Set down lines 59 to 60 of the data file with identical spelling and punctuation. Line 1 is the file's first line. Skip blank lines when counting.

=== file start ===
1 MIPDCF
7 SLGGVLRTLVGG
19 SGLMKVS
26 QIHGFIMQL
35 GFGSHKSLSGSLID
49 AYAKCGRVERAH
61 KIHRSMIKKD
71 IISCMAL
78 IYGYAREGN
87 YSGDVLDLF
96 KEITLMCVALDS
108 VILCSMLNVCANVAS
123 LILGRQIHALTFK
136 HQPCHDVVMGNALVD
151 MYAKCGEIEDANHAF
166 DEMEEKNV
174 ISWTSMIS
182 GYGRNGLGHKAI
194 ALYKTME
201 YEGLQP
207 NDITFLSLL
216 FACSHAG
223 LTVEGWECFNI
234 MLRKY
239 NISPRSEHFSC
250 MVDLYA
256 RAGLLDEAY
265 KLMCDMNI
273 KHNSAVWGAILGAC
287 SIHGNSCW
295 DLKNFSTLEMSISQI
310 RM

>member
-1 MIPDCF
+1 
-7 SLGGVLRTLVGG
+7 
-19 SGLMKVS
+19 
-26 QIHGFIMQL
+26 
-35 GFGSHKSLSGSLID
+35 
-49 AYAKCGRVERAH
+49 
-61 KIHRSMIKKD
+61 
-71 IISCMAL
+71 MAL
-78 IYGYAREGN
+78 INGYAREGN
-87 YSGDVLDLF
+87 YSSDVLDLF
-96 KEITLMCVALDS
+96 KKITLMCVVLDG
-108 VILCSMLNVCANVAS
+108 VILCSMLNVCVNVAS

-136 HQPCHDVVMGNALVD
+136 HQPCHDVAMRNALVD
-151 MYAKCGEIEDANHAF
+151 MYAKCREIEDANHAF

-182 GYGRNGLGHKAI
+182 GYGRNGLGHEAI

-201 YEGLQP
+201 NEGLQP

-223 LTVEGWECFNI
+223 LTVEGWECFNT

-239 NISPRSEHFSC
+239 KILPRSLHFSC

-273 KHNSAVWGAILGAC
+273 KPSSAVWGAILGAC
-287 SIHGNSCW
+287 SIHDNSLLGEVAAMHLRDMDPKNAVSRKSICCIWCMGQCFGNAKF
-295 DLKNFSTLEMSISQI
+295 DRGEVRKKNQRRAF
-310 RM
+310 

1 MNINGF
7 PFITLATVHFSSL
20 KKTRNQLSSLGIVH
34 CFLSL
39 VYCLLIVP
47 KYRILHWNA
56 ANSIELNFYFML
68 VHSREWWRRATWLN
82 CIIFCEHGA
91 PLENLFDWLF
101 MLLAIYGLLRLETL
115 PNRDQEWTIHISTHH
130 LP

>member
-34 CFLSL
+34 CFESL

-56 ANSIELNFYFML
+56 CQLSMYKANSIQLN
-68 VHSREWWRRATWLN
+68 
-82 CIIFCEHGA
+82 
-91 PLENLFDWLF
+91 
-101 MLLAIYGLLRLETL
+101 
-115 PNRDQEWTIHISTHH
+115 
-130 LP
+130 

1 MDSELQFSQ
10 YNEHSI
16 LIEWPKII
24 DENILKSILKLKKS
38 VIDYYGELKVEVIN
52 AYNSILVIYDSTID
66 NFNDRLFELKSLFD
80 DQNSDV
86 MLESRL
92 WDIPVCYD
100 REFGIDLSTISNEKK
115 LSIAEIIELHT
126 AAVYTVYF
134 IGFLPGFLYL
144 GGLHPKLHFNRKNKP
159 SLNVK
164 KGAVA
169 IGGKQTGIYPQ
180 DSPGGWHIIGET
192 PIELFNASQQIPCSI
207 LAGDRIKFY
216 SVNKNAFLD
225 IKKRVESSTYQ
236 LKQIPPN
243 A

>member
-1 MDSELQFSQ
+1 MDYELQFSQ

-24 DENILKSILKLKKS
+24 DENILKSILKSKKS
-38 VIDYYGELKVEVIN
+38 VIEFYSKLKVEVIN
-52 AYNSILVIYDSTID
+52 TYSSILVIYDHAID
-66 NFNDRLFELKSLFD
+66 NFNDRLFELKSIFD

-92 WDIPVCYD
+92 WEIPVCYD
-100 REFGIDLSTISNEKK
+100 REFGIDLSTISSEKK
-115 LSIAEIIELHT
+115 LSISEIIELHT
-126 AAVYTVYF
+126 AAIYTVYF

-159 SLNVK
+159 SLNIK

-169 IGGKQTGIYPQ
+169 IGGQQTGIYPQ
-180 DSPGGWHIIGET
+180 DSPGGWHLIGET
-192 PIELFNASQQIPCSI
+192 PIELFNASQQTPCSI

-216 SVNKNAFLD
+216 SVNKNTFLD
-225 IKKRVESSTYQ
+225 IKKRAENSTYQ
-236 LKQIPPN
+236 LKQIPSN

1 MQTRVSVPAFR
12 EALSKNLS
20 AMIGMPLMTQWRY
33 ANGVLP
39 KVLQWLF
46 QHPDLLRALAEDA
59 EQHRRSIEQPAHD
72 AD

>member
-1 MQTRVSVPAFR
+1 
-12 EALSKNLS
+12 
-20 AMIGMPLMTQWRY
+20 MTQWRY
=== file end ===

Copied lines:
+136 HQPCHDVAMRNALVD
-151 MYAKCGEIEDANHAF